The Ongoing Conversation #7 is the seventh edition of the long term collaboration between the Master Artistic Research (MAR) of the Royal Academy of Art The Hague and 1646.
The team and students were working towards a final outcome together, to ultimately celebrate the diversity of individual practices that the MAR and its students have to offer.
As an ongoing conversation,1646 believes that artworks develop over the course of a build up, working shoulder to shoulder with the space and the artist. Therefore, in June 2020, we also collaborated with Page Not Found and Ruimtevaart, so the exhibition was on view at three different locations. Aside from being a great opportunity to join forces with our neighboring initiatives, The Ongoing Conversation #7 truly accommodates these divergent practices to flourish on site.
Participants in 2020 were:
Esther Arribas Rovira
Juliana Martinez Hernandez
Esther Arribas works across the fields of performance, choreography, moving-image and education. In her practice, collaborative relations act as platforms to focus on the porosity of diverse methodologies evolving into a continuous mutation. The temporality of an encounter addressed as a collaborative mutation opens the door to raise political questions regarding the technologies of knowledge and subjectivity production.
Corporeal soft questioning is a practice and a long-term project for suspending time longer in the “as yet unthought” (Manning 2016). Through different performative encounters the practicing bodies give each other the opportunity to be an open live question, a constant mutation rather than a thing. Contemplating, waiting together. Moving with impossible ideas. Aiming to radically attend to the moments before we can nod and rest.
Lena Longefay considers her practice as a composition, a constant process of shaping, gathering and sharing. By focusing on discrepancies and looking into details, she aims at thinking with logics of togetherness, resistance and care, always with fun and love, through food, traditions and narration. She works with installations gathering drawings, objects, writing, food and masks animated by lecture performances.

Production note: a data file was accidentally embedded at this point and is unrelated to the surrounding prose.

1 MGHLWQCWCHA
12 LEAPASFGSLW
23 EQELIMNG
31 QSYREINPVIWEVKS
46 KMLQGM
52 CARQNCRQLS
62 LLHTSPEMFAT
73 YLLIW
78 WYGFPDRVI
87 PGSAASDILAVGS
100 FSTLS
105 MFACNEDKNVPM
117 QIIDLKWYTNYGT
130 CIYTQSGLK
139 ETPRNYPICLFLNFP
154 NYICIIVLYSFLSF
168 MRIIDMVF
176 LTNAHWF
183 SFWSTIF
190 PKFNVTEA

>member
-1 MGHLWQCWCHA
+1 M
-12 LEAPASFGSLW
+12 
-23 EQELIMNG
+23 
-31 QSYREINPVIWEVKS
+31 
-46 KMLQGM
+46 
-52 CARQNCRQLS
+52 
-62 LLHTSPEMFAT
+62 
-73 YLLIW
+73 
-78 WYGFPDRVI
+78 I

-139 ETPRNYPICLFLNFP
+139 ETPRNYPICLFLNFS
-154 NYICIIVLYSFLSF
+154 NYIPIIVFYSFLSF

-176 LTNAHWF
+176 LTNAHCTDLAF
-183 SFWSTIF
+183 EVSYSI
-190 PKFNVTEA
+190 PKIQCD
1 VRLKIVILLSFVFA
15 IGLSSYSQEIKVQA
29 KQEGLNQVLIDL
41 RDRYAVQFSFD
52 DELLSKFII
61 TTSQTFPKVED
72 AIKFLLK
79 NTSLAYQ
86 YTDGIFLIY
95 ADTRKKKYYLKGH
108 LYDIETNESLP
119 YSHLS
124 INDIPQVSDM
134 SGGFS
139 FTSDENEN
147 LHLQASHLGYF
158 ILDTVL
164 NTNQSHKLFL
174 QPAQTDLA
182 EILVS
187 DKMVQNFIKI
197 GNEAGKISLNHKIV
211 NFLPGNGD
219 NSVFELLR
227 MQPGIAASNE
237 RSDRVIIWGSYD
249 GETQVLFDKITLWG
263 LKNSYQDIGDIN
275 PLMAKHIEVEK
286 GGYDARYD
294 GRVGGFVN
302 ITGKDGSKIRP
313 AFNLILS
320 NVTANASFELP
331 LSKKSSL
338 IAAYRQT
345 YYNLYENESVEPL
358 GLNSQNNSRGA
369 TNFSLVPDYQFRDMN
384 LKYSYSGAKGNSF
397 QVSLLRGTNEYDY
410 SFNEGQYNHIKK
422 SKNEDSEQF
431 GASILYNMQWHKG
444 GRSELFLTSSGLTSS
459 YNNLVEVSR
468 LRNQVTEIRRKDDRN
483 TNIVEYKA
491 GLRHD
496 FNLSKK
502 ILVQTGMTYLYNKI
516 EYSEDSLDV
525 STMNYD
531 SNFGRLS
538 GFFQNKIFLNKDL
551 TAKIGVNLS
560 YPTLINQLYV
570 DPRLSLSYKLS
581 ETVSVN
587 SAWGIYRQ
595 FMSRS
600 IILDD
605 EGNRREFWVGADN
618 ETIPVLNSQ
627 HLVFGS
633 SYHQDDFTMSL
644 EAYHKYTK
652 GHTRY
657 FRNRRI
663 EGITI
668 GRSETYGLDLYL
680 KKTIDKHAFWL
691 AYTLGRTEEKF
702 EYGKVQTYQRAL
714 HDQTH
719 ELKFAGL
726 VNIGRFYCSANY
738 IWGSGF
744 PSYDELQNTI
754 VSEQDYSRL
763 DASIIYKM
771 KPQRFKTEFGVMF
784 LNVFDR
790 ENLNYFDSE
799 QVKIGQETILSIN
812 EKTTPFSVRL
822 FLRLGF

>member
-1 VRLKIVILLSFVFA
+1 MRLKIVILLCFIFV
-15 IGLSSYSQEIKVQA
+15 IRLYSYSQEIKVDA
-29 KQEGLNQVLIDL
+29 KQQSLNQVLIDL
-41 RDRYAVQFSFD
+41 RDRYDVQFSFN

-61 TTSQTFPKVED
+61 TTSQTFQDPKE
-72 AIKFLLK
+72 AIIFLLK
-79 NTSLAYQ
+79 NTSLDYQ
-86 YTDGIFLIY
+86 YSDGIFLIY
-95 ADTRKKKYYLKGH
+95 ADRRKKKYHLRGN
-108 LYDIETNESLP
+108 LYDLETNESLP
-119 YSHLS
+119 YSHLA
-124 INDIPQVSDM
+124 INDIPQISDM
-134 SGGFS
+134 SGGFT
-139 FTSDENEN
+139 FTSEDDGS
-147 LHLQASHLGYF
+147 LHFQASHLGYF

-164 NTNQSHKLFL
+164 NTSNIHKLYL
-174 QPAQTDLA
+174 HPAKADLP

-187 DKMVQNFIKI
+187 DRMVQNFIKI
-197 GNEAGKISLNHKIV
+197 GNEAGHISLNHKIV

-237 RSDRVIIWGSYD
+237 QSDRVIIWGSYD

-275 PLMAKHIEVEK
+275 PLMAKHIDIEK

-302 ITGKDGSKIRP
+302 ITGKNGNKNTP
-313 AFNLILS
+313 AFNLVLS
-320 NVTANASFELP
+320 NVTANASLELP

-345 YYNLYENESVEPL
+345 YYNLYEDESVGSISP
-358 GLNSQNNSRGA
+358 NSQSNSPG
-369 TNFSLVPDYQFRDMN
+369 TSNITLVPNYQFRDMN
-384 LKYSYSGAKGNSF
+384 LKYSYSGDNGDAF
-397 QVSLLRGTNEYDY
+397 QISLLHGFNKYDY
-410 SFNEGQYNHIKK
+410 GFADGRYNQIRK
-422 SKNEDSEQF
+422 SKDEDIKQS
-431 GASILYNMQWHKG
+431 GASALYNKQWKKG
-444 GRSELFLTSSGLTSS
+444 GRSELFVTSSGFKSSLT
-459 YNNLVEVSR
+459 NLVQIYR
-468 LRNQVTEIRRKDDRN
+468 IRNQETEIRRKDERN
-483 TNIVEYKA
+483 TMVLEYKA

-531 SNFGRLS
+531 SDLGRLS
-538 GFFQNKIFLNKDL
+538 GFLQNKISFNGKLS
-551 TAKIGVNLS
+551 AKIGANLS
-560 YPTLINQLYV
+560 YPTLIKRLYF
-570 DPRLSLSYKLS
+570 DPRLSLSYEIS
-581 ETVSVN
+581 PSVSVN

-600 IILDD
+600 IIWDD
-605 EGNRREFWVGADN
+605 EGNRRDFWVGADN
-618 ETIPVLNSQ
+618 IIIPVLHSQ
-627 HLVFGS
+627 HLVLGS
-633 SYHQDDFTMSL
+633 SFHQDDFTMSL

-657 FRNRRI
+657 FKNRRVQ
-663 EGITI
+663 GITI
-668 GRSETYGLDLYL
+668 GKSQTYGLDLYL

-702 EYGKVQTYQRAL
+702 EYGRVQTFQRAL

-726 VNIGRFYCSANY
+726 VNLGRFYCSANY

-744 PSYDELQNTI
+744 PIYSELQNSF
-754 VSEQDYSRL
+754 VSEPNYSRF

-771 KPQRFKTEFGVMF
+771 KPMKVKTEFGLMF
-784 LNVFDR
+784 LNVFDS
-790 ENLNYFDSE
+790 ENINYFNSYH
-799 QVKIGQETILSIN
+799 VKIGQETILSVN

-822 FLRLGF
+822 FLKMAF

Attempt #1 of applying Simone Weil’s quote into real life : « As the people are forced to incline their desires towards what they already own, beauty is made for them, and they are made for beauty. […] The people need poetry and bread alike. Not the poetry locked out inside words ; this one as itself, can’t be of any use. They need the substance of their everyday life to be poetry itself.”
It probably got messy.
Georgie Brinkman is a British artist whose work questions the impact of sociopolitical conditions on ecosystems. Treading a precarious ground between science-fiction and science-fact, her works frequently weave contemporary folklore from scientific reports. To tell these tales she often resurrects extinct species, and casts non-humans as protagonists, ultimately questioning what it means to be human in a time of profound environmental change.